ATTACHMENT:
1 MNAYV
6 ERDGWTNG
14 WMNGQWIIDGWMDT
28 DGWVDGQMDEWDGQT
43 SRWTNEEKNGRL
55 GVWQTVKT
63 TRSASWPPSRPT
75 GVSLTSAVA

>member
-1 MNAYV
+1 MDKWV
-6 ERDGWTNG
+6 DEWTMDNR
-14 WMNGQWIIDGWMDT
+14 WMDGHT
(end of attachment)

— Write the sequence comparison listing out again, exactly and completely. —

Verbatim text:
1 MNAYV
6 ERDGWTNG
14 WMNGQWIIDGWMDT
28 DGWVDGQMDEWDGQT
43 SRWTNEEKNGRL
55 GVWQTVKT
63 TRSASWPPSRPT
75 GVSLTSAVA

>member
-1 MNAYV
+1 MDKWV
-6 ERDGWTNG
+6 DEWTMDNR
-14 WMNGQWIIDGWMDT
+14 WMDGHT